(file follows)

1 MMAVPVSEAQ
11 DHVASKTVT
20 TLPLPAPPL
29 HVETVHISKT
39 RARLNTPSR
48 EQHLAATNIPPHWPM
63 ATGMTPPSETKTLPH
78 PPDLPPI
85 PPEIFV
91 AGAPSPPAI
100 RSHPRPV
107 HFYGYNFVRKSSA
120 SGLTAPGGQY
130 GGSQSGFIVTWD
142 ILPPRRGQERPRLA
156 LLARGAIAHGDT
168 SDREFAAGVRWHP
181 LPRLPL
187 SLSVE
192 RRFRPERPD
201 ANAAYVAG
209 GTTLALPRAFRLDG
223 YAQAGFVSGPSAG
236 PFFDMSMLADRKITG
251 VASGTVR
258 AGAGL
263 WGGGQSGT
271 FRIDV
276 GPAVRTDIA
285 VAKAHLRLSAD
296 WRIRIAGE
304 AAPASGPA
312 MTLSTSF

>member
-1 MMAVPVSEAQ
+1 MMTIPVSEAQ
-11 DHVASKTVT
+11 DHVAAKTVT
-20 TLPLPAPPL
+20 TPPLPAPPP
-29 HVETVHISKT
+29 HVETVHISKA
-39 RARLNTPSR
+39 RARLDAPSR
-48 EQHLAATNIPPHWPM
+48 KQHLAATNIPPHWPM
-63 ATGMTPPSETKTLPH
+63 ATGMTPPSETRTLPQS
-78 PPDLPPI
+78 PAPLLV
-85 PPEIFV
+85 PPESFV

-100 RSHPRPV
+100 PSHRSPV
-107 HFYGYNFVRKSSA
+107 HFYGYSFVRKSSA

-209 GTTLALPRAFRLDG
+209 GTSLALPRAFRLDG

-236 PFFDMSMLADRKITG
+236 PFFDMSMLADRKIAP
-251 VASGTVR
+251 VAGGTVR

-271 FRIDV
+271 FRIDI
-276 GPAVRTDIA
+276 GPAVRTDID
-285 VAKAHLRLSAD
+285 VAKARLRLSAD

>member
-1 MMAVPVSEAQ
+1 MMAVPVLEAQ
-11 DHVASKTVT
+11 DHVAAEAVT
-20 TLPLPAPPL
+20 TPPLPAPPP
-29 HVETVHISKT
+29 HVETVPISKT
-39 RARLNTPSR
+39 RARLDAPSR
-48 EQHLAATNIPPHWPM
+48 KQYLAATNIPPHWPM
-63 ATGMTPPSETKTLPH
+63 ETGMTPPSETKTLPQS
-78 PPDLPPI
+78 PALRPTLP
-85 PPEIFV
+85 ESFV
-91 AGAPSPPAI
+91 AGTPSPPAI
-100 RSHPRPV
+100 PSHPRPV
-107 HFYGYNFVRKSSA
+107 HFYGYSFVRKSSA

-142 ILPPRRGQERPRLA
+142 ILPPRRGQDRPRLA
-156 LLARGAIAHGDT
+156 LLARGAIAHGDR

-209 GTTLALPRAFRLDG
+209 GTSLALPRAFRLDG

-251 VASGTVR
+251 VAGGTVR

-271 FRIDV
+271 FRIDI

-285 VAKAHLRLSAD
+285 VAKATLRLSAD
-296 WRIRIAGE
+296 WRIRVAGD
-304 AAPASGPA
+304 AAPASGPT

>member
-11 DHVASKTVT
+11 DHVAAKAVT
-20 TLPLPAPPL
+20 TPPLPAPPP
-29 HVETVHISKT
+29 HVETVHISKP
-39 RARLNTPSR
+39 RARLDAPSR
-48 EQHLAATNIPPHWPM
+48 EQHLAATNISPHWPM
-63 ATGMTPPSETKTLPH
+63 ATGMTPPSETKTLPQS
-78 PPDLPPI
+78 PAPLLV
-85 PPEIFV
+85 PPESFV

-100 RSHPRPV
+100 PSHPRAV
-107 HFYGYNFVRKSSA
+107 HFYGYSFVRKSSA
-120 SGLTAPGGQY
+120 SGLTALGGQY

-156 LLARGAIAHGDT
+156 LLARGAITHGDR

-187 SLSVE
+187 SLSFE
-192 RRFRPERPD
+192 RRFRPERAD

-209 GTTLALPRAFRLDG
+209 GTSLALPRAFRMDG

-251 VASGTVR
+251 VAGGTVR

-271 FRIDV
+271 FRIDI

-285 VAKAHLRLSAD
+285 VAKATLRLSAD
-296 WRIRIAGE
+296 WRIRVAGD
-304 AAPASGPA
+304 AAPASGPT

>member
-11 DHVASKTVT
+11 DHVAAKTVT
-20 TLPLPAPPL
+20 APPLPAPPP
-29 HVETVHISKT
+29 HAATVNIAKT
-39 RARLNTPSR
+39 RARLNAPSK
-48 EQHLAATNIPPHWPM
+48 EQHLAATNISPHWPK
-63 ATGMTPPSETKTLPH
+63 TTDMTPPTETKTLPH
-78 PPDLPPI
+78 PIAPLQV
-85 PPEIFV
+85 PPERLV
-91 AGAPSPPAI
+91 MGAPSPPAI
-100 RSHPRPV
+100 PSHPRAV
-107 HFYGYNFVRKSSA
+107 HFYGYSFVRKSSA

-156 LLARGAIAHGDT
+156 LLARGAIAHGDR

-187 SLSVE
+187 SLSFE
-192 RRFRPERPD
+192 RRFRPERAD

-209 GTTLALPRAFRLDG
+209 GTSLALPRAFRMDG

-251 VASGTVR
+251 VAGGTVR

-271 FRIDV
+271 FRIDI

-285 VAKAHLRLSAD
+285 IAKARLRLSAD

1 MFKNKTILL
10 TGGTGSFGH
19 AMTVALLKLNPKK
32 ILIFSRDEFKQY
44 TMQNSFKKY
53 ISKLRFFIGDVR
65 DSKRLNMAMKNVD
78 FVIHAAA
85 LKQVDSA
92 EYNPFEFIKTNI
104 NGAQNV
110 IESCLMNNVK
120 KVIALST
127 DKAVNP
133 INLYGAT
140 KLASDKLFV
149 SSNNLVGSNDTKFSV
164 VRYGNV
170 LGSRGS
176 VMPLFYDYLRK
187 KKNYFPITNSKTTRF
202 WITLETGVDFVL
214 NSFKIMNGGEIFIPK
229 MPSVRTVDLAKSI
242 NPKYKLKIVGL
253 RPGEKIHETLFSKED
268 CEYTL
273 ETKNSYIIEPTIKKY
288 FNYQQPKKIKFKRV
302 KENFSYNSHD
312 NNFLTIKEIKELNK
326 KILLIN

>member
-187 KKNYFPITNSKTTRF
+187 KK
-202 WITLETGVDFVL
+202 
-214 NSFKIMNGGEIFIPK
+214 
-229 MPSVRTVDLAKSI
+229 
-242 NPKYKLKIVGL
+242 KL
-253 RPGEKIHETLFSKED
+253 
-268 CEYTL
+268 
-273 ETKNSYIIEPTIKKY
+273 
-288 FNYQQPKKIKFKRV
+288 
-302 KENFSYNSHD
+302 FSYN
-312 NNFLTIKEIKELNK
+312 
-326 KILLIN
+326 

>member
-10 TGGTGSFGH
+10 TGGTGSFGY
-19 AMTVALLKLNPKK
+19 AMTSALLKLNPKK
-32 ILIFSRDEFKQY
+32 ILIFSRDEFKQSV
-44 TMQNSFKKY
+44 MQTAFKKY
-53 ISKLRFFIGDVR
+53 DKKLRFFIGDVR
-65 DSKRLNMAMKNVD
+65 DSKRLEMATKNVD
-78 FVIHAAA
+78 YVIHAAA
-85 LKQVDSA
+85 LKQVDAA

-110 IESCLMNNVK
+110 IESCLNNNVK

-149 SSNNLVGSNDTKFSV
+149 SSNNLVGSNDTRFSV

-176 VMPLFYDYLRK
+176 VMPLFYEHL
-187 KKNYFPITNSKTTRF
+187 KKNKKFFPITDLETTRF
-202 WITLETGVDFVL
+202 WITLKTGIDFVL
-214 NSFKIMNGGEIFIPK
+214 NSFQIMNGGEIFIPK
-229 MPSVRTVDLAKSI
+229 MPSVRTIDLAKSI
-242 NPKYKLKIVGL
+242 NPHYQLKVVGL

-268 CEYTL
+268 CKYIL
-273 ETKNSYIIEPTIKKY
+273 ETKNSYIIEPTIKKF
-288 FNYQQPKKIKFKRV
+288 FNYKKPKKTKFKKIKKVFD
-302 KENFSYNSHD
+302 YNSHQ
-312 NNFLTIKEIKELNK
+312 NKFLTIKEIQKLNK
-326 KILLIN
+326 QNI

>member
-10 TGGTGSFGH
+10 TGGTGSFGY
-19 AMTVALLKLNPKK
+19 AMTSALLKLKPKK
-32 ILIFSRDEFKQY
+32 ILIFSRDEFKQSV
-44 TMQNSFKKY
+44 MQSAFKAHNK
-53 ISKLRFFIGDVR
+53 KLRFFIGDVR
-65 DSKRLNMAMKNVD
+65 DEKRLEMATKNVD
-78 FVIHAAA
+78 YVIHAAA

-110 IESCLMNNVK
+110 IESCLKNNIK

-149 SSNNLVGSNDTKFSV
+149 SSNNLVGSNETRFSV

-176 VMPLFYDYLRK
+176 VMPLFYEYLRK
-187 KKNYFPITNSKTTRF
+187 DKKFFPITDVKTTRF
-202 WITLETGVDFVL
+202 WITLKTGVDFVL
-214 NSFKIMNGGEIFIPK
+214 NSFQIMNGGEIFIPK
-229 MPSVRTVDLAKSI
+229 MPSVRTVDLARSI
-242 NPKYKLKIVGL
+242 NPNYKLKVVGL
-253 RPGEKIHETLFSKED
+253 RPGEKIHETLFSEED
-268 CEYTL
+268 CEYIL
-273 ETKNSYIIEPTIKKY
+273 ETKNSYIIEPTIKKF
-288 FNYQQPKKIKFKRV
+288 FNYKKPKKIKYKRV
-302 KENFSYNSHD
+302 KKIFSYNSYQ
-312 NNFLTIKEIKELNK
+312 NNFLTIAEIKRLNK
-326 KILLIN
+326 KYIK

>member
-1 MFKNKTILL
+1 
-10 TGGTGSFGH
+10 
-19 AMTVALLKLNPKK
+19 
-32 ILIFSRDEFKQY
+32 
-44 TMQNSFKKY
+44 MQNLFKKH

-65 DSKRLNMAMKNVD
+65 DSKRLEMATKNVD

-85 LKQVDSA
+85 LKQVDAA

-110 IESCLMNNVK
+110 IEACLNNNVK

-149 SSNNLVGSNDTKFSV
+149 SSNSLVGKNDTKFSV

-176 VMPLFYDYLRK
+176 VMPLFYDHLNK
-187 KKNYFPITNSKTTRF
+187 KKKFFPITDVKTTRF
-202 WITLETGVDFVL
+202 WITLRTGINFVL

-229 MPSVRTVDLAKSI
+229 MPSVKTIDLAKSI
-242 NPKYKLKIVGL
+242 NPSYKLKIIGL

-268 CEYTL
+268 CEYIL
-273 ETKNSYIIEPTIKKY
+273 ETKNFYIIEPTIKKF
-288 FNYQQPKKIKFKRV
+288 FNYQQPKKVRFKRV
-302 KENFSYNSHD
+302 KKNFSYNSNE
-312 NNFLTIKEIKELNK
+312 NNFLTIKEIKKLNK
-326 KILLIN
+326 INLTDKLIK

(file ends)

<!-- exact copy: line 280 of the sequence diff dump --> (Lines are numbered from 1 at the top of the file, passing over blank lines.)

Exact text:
-273 ETKNSYIIEPTIKKY